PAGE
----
Romanian experts believe Russian President Vladimir Putin will continue to slog forward in eastern Ukraine, and eventually annex the Donbas region to Russia proper, declaring that any further Ukrainian military activity there will constitute an attack on Russia itself. They expect Putin to slowly build a land bridge to Crimea and beyond, eventually reaching Moldova and the self-governing region of Transdniestria.
Though Putin, his troops advancing slowly in the Donbas, momentarily lacks the capacity to invade Moldova, he doesn’t have to. Moldova, a former Soviet republic, is a weakly institutionalized state of only 2.6 million, with an inflation rate of 29% as of May, that is perennially ripe for destabilization.
As for European allies coming to the rescue, Romanians do not trust France and Germany at all. French President Emmanuel Macron, it is thought, will sacrifice any principle for the sake of making France a middleman between Russia and Ukraine.
As for the Germans, they have already built two Nord Stream pipelines for Russian gas. “And what gets built, eventually gets used,” a local analyst told me. It was a refrain I heard from others: When winter comes, and Germany and other parts of Europe suffer heating shortages, that’s when European resolve against Russia will erode.
Despite the economic development of the past three decades, the West still has to prove itself here. In the late 1940s and 1950s, Romanians waited in vain for a liberation effort by the Western democracies to topple the ruthless communist regime of Gheorghe Gheorghiu-Dej.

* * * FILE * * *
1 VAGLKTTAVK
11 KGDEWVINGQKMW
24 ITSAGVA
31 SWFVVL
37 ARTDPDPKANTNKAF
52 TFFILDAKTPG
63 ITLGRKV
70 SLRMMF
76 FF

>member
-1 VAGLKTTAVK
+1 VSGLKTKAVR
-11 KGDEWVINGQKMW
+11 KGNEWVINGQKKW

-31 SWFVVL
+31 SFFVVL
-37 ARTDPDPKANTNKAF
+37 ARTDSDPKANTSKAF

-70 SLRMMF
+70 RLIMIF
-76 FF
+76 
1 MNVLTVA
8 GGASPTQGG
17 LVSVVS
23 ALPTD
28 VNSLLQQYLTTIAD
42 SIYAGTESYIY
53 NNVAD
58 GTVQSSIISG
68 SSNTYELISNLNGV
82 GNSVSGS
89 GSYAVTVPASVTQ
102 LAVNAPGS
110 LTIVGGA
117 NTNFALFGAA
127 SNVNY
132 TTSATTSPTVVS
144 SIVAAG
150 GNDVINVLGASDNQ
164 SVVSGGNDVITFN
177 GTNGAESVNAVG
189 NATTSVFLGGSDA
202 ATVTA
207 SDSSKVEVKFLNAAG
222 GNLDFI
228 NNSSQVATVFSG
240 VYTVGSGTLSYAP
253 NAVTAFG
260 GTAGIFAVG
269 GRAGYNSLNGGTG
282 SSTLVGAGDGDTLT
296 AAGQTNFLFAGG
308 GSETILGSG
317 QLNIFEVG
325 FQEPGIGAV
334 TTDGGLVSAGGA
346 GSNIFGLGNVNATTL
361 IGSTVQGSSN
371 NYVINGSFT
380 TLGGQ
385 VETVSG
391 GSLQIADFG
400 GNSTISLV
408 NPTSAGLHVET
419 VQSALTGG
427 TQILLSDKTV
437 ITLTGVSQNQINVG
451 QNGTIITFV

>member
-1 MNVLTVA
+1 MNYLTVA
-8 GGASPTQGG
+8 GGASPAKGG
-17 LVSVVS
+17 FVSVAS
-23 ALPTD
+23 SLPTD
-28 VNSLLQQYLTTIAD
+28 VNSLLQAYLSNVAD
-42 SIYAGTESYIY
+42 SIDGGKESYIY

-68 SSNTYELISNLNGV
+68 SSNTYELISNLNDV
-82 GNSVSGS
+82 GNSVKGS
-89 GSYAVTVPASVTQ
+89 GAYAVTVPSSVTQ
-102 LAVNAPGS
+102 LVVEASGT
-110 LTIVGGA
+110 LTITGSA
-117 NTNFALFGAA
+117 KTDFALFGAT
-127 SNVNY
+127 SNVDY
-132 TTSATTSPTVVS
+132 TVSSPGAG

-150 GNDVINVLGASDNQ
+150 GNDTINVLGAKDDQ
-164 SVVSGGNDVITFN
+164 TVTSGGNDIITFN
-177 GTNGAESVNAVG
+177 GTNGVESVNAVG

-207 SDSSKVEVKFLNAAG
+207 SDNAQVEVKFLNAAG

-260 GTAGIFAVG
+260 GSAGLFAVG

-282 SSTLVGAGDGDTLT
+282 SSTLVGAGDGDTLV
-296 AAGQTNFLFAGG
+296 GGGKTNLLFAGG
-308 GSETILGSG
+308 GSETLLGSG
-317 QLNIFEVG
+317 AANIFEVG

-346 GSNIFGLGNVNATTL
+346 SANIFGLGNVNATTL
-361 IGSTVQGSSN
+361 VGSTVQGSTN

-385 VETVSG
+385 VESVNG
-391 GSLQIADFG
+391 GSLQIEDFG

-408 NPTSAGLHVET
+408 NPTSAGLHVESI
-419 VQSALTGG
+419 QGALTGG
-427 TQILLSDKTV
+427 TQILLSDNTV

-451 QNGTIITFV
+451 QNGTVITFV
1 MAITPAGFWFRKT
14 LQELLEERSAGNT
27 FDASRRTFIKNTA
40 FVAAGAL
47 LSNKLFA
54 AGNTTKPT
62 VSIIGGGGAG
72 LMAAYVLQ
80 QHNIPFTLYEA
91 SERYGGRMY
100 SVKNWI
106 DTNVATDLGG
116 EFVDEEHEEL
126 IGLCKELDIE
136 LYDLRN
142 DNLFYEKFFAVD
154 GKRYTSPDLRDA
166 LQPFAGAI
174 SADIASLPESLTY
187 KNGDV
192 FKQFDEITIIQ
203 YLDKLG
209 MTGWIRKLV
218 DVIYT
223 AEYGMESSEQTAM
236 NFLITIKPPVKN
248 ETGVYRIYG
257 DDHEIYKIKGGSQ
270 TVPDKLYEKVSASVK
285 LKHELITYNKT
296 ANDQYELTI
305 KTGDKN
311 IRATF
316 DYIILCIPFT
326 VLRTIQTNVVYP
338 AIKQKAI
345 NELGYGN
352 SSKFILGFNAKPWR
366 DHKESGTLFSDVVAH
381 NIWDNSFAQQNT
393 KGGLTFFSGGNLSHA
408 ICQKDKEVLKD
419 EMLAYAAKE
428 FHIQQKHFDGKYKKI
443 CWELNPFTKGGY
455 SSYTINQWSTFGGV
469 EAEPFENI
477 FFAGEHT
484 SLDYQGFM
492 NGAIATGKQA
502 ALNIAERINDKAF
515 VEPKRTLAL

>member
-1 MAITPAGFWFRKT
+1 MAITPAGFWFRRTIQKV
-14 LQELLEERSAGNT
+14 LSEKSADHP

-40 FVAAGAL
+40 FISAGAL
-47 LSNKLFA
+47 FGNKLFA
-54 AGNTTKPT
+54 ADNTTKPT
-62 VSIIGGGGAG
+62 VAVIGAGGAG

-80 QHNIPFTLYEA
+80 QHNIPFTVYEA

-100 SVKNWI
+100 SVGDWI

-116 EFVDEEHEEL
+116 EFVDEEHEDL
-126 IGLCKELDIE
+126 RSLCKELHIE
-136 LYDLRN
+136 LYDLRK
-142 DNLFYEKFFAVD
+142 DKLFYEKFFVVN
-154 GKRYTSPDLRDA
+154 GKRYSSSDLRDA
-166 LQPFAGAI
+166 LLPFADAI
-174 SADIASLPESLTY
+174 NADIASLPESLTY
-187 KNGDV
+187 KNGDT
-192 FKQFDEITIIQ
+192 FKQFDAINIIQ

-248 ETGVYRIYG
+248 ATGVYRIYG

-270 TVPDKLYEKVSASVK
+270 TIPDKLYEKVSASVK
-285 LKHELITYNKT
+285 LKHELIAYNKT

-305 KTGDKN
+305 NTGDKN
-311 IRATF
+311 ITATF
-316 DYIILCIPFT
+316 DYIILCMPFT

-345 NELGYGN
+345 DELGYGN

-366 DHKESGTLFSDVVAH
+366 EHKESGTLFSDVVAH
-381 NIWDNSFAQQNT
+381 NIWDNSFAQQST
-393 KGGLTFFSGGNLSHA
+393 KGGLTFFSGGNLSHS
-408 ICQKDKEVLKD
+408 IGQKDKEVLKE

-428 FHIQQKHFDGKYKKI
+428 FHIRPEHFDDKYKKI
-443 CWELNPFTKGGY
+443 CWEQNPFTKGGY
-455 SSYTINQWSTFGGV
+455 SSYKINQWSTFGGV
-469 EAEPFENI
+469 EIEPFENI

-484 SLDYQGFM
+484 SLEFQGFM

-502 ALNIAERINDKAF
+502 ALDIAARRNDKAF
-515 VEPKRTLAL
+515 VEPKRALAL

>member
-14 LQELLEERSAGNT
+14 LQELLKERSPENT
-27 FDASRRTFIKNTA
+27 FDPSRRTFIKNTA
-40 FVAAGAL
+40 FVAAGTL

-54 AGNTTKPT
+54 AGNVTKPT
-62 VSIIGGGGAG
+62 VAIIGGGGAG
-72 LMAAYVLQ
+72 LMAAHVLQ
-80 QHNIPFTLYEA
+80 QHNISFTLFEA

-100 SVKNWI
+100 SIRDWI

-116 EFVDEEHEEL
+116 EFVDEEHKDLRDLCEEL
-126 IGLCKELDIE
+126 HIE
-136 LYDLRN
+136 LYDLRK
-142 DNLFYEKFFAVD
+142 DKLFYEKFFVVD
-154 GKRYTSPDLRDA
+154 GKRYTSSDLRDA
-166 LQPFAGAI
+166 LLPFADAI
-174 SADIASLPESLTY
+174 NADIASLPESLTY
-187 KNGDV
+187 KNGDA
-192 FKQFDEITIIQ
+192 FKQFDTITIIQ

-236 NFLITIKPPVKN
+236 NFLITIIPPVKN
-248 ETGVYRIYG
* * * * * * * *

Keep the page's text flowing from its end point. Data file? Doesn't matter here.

I remember what the late Silviu Brucan, the grand old man of Romanian communism, told me in 1998 when I asked him why he had become a Stalinist in his youth: “Why?” he asked rhetorically. “Because the West did not lose Eastern Europe at Yalta in 1945, it lost it in 1938 at Munich. You were nowhere. So after Munich, the only choice for Romanians was between Hitler and Stalin.”
The expansion of NATO and the EU in 2004 and 2007 occurred while Putin’s Russia was still comparatively weak. Thus, in Romanian eyes, only now comes the real test for the West. People are terrified that Europe’s fortitude will weaken. Only US President Joe Biden and British Prime Minister Boris Johnson (about to depart office) are trusted in Bucharest.
I came to Targoviste to visit the place where Ceausescu and his wife, Elena, were tried and executed on Christmas Day, 1989 — an event that has direct bearing on what is happening in Ukraine.
Because of a trick of the camera angle, the impression from the grainy video clips of the event is of a sizable hall. But the rushed show trial of the Ceausescus happened in a tiny room in the old Calvary school near the railway tracks.